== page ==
The cured trout with soda bread at The Bear in North Moreton

News that the brilliant trio behind Five Little Pigs in Wallingford was opening The Bear in North Moreton sent us all into spasms of excitement.

Because not only is it epic, reinventing the cafe/restaurant hybrid with some wonderful and refreshing food, but it also meant that the 16th century pub was being saved and rejuvenated, which in the current climate can only be admired. read about it here

The Bear in North Moreton

Having only been open a few days, we hotfooted it over to the South Oxfordshire village to try head chef Aimee Hunt’s menu, and to see how it’s been angled. Would The Bear just be a bigger version of Five Little Pigs or stand alone on its own historic legs?


The latter is certainly the case, the welcoming log fires, locals lining the bar, Christmas decorations adorning the ancient walls and a much more traditional menu on hand for the avid and curious diners, setting the scene.

The Bear in North Moreton

The best thing is that the menu doesn’t scream gastropub. It’s not grand, pretentious or overly priced which is so appealing, and yet caters for every eventuality – you can choose from a no-holds-barred lunch, bar snack options, or more of a more sedate affair. Comfort food at its best.

The Welsh rarebit

So whether you want ham, egg and chips, root vegetable casserole with cider and dumplings, fish pie or The Bear burger, it’s all ready and waiting, without a jus, puree or fondant to be seen.

the piece de resistance was the Hollygog pudding, the recipe found and revived by Aimee herself. You can imagine the Tudors tucking in with equal gusto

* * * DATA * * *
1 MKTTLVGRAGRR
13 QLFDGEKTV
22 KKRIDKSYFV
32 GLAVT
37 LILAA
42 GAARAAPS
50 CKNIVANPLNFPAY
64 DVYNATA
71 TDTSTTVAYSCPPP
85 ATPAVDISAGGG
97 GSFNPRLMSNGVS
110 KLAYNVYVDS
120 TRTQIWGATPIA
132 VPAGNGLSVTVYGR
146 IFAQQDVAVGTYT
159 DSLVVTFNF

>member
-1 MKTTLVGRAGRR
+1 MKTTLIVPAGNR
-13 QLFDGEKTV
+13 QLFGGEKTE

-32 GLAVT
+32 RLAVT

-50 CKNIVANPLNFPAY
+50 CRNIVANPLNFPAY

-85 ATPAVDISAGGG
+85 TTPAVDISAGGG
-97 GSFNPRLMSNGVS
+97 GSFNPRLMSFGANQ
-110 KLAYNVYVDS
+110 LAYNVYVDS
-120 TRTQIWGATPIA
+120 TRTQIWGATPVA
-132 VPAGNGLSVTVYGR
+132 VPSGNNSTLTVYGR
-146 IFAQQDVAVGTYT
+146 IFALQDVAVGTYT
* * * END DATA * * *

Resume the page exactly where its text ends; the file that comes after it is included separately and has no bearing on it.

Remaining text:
And it was busy already which is a great sign. 

We didn’t get past the starter menu in the end, too much good stuff to try – a dense parsnip and apple soup of the day arriving with a dab of cream, sprinkled roasted chestnuts and a delicious rye bread.

The cured trout (£9) was stunningly flavoured and beautiful in its simplicity. And who could resist the posh sausage roll, as recommended by our waiter and served with its own pot of Colman’s mustard. All we needed was a flat cap and whippet and we’d have been in our element! 

All we needed was a flat cap and whippet and we’d have been in our element! 

The Welsh rarebit (£6.50) was another must; suppliers, seasonality and locality being of primary importance here, and the relationship with Nettlebed Creamery well known. Again it could have been eaten with a pint of ale at the bar – just what we wanted on a cold December lunchtime. 

But the piece de resistance had to be the Hollygog pudding (£6), the recipe found and revived by Aimee herself. It was hugely suitable and unmistakably British in its heartfelt stodginess, with a scone like consistency and that tang of baking powder, which only works with lashings of custard.

You can imagine the Tudors tucking in with equal gusto. 

The Hollygog pudding at The Bear in North Moreton

I don’t know what I loved the most, this inspiring young team saving their local pub, the food or its lack of airs and graces. Either way it’s a win win for North Moreton and those willing to travel from near and far, and Rob, Sam and Aimee deserve to not only succeed but be supported.

The Bear, North Moreton